Representatives from local and national firms were asked to share what they viewed and experienced as poor practice so that we could also identify what good looked like.
While the forum recognised there were some shining examples of good conveyancing which encompass a variety of commercial models, there were also some “shockers”.
It comes as no surprise that a poor “post offer” experience for both broker and client tended to centre around a lack of communication and an apparent lack of activity by the conveyancer.
This led to frustration, emotional stress, longer completion times and even aborted cases.
Good conveyancing is not rocket science. Getting the basics right by positively engaging with the broker and client from the outset is essential.
Brokers on their side
Given that such a high percentage of mortgage business is introduced, the forum was quick to point out that more conveyancing firms should recognise that brokers are on their side.
When considering what further improvements could be made, there was little doubt that technology can be part of the solution to faster completion times and a better post offer experience.
We all empathise with the confusion and frustration clients must feel having to provide identification multiple times in the transaction.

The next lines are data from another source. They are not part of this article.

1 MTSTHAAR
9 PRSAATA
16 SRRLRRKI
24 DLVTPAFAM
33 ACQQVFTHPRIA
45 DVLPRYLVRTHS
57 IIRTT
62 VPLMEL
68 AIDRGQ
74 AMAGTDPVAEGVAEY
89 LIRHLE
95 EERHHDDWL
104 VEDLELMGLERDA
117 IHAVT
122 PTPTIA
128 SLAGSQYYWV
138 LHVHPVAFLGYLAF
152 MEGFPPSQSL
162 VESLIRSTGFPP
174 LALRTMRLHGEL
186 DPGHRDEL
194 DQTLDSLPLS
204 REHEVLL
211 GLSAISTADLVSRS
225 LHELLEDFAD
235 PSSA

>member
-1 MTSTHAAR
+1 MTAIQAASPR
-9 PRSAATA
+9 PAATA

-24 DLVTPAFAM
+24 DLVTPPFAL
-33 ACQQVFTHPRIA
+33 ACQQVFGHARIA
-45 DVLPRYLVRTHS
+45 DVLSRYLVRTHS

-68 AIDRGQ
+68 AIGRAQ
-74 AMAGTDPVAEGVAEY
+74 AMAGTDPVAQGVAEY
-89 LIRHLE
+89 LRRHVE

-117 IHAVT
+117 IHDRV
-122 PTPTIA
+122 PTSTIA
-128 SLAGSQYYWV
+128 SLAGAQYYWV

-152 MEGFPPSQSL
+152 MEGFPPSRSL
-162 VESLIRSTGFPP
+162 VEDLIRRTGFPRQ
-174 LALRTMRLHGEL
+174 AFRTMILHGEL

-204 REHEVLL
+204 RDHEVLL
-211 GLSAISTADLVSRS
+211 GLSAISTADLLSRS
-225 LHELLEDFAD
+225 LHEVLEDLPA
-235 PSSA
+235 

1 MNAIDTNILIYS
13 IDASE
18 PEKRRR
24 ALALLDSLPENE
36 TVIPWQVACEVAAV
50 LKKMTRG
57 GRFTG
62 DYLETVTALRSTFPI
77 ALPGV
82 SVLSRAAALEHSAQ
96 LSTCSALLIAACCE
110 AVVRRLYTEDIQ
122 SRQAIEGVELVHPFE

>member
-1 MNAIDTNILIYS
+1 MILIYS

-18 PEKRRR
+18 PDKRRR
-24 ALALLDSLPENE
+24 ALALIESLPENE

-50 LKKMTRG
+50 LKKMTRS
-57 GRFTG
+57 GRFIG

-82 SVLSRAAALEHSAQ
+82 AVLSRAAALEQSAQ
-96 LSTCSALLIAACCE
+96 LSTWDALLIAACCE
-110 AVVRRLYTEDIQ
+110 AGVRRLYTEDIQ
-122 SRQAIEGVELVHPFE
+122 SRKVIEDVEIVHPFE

However, it was also recognised that a more collaborative approach between all parties in educating the client and realistically managing expectations could alleviate much of any pre-completion angst.
This can be achieved through clear and regular communication, taking a pro-active stance with each step of the journey, while personalising the experience for clients in a way that makes them feel valued and part of the process.
More than cost
Good conveyancing is more than just the cheapest price.
Getting the basics right like names, address, property and lender details, taking ownership and chasing matters even outside your own control determine and influence the quality of the service given.
With cases becoming increasingly complex and less straight forward the human touch does make a difference.
Perhaps a good reminder then that for our industry, relationships and people still matter.
The conveyancing world may have some way to go in delivering on these aims, but it should acknowledge that closer relationships with brokers are a vital step in the right direction.